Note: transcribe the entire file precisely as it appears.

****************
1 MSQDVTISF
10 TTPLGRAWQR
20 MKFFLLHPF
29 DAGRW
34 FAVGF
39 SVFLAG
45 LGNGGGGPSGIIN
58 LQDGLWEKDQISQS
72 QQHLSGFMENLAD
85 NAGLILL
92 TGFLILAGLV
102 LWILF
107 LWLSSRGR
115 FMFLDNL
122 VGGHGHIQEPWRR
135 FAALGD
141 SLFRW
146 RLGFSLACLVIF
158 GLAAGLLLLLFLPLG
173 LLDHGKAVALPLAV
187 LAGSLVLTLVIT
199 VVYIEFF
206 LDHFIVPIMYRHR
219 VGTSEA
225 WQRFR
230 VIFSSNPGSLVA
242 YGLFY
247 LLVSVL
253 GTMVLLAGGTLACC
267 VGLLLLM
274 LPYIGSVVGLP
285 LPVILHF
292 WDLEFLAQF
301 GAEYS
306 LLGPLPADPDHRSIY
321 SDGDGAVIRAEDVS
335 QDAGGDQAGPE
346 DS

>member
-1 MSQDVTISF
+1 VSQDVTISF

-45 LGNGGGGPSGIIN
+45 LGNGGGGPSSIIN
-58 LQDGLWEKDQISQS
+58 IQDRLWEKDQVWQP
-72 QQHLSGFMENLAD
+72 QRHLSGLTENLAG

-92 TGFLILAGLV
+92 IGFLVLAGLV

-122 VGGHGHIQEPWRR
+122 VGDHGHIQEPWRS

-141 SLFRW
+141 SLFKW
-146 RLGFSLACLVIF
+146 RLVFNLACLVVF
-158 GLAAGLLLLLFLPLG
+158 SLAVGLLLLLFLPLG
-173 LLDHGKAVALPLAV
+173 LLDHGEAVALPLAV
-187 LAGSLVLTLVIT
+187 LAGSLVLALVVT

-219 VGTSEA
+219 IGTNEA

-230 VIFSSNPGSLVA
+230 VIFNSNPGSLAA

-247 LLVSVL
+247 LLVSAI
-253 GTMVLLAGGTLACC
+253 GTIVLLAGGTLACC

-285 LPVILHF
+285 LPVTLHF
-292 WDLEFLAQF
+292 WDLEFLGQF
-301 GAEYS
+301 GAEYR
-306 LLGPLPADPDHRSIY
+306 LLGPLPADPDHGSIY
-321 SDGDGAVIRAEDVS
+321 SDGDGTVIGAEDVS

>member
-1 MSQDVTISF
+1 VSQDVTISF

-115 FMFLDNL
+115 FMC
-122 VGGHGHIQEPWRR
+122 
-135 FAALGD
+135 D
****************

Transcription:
1 MSQDVTISF
10 TTPLGRAWQR
20 MKFFLLHPF
29 DAGRW
34 FAVGF
39 SVFLAG
45 LGNGGGGPSGIIN
58 LQDGLWEKDQISQS
72 QQHLSGFMENLAD
85 NAGLILL
92 TGFLILAGLV
102 LWILF
107 LWLSSRGR
115 FMFLDNL
122 VGGHGHIQEPWRR
135 FAALGD
141 SLFRW
146 RLGFSLACLVIF
158 GLAAGLLLLLFLPLG
173 LLDHGKAVALPLAV
187 LAGSLVLTLVIT
199 VVYIEFF
206 LDHFIVPIMYRHR
219 VGTSEA
225 WQRFR
230 VIFSSNPGSLVA
242 YGLFY
247 LLVSVL
253 GTMVLLAGGTLACC
267 VGLLLLM
274 LPYIGSVVGLP
285 LPVILHF
292 WDLEFLAQF
301 GAEYS
306 LLGPLPADPDHRSIY
321 SDGDGAVIRAEDVS
335 QDAGGDQAGPE
346 DS

>member
-1 MSQDVTISF
+1 VSQDVTISF

-45 LGNGGGGPSGIIN
+45 LGNGGGGPSSIIN
-58 LQDGLWEKDQISQS
+58 IQDRLWEKDQVWQP
-72 QQHLSGFMENLAD
+72 QRHLSGLTENLAG

-92 TGFLILAGLV
+92 IGFLVLAGLV

-122 VGGHGHIQEPWRR
+122 VGDHGHIQEPWRS

-141 SLFRW
+141 SLFKW
-146 RLGFSLACLVIF
+146 RLVFNLACLVVF
-158 GLAAGLLLLLFLPLG
+158 SLAVGLLLLLFLPLG
-173 LLDHGKAVALPLAV
+173 LLDHGEAVALPLAV
-187 LAGSLVLTLVIT
+187 LAGSLVLALVVT

-219 VGTSEA
+219 IGTNEA

-230 VIFSSNPGSLVA
+230 VIFNSNPGSLAA

-247 LLVSVL
+247 LLVSAI
-253 GTMVLLAGGTLACC
+253 GTIVLLAGGTLACC

-285 LPVILHF
+285 LPVTLHF
-292 WDLEFLAQF
+292 WDLEFLGQF
-301 GAEYS
+301 GAEYR
-306 LLGPLPADPDHRSIY
+306 LLGPLPADPDHGSIY
-321 SDGDGAVIRAEDVS
+321 SDGDGTVIGAEDVS

>member
-1 MSQDVTISF
+1 VSQDVTISF

-115 FMFLDNL
+115 FMC
-122 VGGHGHIQEPWRR
+122 
-135 FAALGD
+135 D